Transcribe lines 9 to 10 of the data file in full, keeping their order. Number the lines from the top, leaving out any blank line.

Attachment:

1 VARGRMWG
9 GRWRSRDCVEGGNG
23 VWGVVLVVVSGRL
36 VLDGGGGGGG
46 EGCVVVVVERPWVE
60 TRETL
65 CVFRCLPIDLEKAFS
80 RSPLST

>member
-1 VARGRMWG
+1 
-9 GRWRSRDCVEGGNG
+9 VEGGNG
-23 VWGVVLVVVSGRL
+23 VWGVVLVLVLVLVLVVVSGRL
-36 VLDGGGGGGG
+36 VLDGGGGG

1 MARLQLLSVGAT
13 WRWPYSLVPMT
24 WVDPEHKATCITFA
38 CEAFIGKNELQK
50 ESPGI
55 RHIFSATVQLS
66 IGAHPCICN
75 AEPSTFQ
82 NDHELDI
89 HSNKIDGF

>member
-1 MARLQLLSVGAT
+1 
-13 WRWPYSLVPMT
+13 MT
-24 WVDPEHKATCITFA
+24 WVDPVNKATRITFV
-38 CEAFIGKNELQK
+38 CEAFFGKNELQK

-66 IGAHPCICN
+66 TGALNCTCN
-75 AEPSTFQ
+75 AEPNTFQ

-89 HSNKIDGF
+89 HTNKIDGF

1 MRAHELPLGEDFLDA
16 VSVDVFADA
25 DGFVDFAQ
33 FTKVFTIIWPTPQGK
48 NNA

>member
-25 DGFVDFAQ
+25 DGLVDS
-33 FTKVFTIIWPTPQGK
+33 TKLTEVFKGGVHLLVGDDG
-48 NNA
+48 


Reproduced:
>member
-1 VARGRMWG